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Editor slams ‘ridiculous’ right to be forgotten ruling

A regional daily editor has branded the so-called ‘right to be forgotten’ as “pointless and ridiculous” after a 2010 court report was erased from Google searches.

On 8 October 2010, The Bolton News splashed on the jailing of three men for a nightclub attack on three soldiers who had all served in Afghanistan.

Search engine giant Google has now informed the paper it has removed the story from its search listings in accordance with the controversial European Court ruling on the ‘right to be forgotten.’

In common with other Newsquest-owned titles in similar positions, the News has republished the story on its website alongside a report about the original story being de-listed.

The EU ruling gave people the right to request that articles deemed “irrelevant or out of date” be removed from search engine results.

The 2010 story details a court case in which Ben Barlow, Christopher Mahoney and Christopher Brennan were jailed after they pleaded guilty to violent disorder.

They had attacked a group of soldiers one of whom was glassed in the neck while another was kicked and punched on the ground.

The victims told the court they were more frightened in the pub than they had been on the front line.

Ian Savage, editor-in-chief of The Bolton News, said: “As the editor of a newspaper, I believe passionately in the freedom of the press and I will fight any attempts to remove legitimate content.

“We are a responsible newspaper and our aim is to cover local news which is of both interest and importance to people.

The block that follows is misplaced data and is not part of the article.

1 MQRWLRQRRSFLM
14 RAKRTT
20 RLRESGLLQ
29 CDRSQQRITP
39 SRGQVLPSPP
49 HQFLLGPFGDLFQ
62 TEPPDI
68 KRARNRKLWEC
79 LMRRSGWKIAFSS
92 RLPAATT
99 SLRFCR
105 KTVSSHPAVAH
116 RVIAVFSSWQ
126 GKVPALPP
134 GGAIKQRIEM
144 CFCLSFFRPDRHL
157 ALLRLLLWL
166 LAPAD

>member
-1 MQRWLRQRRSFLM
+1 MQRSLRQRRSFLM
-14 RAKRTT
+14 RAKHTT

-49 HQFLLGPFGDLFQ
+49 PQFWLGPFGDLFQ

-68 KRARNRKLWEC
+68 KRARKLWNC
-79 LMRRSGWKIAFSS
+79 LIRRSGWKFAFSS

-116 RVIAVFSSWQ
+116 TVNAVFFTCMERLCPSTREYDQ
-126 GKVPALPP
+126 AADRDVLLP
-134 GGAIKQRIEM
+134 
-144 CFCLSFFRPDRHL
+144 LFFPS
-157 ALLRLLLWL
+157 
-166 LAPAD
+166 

“Clearly, people who aren’t happy that stories which we have legitimately published should not have the right to have them removed from a Google search, in my view.

“Moreover, it is a completely pointless exercise. Those who ask for these articles to be removed simply invite more publicity on themselves.

“This was an extremely serious court case, which merited a front page when we ran it back in 2010.

“To have this disappear from Google searches is frankly ridiculous, which is why I feel it’s so important to highlight this issue.”


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  • July 16, 2014 at 10:18 am

    That’s absolutely outrageous. How can a violent attack that happened only four years ago be deemed in any way irrelevant or out of date? I hate the phrase, but this genuinely is a slippery slope.

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  • July 17, 2014 at 10:20 am

    Doesn’t the rehabilitation of offenders act come into this?

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